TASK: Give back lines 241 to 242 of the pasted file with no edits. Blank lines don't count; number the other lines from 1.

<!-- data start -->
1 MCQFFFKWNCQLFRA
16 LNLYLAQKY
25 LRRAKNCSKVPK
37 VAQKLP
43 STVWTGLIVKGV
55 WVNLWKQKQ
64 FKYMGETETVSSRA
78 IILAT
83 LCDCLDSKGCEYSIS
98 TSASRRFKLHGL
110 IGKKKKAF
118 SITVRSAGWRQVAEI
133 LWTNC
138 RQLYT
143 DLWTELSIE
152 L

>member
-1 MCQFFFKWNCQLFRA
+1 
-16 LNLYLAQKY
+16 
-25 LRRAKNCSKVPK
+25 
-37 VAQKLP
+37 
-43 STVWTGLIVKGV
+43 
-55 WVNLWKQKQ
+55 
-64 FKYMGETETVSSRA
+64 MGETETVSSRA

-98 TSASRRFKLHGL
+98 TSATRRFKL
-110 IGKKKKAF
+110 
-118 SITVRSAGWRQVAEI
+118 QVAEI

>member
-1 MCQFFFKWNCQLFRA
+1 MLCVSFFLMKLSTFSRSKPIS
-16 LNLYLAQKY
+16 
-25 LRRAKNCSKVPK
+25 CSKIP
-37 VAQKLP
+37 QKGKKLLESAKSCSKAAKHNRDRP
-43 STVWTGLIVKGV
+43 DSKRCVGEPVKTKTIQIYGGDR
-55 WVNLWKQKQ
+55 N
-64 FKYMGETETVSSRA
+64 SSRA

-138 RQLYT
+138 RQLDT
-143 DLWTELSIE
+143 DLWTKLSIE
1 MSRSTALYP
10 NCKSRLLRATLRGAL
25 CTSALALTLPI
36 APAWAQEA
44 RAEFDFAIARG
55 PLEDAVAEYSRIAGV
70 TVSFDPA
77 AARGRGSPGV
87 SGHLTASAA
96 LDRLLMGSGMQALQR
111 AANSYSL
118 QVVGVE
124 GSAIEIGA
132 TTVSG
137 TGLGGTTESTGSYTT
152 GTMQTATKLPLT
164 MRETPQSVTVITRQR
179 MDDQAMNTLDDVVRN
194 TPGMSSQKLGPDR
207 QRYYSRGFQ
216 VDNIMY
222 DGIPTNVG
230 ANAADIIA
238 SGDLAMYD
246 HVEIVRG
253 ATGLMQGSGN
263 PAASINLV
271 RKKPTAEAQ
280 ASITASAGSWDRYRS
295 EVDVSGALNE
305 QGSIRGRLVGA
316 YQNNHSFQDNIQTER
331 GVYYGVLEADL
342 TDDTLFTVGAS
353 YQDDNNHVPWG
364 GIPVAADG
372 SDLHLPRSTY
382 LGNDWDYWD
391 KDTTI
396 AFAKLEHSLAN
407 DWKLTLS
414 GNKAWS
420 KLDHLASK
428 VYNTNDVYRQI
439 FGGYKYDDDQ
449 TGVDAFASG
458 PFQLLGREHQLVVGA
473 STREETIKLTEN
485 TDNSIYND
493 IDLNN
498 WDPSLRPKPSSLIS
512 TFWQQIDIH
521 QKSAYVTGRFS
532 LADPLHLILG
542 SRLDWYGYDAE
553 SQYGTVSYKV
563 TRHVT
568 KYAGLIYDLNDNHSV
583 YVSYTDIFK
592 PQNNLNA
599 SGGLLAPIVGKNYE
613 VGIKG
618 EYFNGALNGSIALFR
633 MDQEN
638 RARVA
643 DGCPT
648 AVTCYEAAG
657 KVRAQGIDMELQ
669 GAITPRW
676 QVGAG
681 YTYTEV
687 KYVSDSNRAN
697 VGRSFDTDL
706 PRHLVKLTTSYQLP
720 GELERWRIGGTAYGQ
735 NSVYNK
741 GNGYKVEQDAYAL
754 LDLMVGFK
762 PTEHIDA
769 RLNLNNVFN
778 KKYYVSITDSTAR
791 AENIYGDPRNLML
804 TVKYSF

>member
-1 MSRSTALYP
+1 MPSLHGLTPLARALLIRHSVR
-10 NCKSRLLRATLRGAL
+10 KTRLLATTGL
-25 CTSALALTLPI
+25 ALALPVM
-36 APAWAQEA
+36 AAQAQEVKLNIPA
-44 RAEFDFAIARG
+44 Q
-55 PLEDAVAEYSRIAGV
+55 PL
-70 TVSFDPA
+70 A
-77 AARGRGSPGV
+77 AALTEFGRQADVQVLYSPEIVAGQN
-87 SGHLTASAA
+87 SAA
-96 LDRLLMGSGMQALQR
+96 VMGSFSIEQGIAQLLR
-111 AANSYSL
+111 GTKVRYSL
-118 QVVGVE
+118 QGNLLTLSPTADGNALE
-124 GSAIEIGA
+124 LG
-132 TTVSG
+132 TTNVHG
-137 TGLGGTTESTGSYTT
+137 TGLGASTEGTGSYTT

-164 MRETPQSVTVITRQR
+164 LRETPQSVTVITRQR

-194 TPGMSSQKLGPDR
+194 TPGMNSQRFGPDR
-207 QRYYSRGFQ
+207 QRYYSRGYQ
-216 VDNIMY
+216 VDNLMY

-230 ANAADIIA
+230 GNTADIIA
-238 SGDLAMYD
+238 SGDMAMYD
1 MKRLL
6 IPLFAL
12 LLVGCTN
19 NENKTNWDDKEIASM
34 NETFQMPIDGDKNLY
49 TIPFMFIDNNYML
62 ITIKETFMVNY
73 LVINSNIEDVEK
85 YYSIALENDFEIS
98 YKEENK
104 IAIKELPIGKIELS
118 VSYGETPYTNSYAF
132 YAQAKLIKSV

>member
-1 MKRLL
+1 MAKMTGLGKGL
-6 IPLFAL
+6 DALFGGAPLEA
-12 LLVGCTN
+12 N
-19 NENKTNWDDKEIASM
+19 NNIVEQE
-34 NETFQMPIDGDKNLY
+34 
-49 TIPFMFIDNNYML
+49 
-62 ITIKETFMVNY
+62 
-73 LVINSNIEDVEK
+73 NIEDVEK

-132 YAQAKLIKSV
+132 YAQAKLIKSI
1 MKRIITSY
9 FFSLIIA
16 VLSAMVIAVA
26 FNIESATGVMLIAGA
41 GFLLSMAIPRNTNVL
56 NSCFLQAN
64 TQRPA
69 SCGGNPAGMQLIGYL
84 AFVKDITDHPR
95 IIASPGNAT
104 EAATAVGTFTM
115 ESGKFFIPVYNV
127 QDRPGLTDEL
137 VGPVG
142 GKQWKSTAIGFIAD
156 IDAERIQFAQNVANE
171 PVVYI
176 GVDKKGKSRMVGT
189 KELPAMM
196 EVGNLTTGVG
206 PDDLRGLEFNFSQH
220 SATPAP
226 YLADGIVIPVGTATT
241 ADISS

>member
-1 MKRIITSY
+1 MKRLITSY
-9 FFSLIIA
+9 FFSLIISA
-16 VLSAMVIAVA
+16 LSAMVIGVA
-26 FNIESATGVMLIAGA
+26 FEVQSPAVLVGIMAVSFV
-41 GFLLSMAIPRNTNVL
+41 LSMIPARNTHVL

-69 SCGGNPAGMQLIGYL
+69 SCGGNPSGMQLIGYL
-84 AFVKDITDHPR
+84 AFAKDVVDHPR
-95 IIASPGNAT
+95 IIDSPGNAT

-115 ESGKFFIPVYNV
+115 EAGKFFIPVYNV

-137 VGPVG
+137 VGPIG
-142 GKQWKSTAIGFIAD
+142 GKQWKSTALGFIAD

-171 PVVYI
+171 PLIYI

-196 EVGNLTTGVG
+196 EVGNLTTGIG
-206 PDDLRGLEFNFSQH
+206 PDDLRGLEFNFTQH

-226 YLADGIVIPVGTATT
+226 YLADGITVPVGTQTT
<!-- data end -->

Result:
+1 MKRLITSY
-9 FFSLIIA